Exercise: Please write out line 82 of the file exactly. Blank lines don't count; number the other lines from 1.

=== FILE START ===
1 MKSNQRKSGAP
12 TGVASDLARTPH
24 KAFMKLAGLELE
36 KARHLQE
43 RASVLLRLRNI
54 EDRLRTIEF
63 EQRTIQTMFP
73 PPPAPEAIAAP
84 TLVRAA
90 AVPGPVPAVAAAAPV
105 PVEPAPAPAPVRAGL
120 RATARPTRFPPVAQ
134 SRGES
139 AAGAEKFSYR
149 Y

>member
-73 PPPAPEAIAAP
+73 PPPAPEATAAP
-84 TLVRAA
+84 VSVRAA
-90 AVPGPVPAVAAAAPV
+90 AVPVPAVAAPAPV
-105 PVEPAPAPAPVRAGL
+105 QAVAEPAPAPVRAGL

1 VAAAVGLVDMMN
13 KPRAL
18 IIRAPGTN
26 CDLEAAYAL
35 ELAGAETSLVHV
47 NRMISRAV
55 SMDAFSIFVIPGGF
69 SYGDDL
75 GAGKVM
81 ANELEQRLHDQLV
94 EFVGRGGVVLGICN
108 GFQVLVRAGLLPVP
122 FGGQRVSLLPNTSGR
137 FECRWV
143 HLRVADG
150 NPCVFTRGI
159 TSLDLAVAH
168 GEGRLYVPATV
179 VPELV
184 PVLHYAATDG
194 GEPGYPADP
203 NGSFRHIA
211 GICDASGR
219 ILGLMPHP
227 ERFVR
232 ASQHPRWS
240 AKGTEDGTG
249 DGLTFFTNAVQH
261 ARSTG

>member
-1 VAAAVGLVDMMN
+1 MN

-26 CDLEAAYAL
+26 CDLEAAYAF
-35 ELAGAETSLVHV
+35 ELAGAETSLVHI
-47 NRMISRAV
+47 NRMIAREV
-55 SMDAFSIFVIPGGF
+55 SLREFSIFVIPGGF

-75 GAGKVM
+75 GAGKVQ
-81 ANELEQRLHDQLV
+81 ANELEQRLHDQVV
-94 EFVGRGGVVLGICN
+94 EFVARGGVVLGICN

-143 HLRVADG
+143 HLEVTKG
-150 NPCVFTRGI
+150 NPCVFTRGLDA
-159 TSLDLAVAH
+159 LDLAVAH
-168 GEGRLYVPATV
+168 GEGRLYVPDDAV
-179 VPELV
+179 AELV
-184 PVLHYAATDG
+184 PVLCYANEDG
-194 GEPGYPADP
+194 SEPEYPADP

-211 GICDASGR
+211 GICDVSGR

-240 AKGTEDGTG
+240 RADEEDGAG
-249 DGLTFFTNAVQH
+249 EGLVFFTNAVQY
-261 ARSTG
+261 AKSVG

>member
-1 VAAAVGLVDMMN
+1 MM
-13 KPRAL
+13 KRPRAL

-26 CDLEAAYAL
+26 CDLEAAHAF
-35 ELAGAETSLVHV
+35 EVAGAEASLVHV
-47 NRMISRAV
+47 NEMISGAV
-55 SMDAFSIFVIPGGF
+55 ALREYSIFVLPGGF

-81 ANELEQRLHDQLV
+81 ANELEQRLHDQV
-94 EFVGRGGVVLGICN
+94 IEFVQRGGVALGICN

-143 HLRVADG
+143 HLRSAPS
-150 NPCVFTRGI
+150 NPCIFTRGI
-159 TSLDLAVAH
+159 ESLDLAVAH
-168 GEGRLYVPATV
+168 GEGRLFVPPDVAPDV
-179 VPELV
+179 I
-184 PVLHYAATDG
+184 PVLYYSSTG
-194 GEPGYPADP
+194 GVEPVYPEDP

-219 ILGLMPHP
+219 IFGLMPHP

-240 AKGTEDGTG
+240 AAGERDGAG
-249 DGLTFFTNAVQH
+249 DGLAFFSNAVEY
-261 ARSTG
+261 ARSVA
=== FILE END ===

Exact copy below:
+184 PVLCYANEDG